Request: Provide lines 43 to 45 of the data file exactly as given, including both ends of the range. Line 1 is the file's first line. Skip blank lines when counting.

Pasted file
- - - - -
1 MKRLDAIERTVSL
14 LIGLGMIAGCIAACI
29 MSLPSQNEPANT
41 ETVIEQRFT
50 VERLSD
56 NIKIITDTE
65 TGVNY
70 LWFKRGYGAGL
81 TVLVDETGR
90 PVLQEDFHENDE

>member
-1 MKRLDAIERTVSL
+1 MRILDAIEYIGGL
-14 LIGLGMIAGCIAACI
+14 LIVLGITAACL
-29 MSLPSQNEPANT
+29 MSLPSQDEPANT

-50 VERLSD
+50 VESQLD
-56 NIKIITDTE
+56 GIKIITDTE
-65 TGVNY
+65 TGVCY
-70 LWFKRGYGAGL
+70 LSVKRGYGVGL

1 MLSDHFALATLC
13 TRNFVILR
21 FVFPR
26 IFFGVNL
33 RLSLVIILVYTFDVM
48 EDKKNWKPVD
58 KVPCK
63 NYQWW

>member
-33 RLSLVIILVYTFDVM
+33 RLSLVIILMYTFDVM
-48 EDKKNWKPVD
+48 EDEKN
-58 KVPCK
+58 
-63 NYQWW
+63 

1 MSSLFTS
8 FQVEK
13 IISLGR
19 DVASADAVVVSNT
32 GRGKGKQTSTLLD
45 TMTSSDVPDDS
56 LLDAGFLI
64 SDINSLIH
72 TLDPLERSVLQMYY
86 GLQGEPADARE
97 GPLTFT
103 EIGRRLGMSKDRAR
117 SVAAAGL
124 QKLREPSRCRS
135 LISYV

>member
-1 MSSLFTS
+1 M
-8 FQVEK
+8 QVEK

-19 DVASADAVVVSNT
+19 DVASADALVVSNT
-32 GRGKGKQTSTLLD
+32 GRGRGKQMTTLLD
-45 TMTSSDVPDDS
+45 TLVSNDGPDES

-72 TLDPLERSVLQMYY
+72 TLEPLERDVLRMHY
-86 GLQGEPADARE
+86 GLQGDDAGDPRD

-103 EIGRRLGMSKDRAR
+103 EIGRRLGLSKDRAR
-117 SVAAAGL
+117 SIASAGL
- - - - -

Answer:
1 MSSLFTS
8 FQVEK
13 IISLGR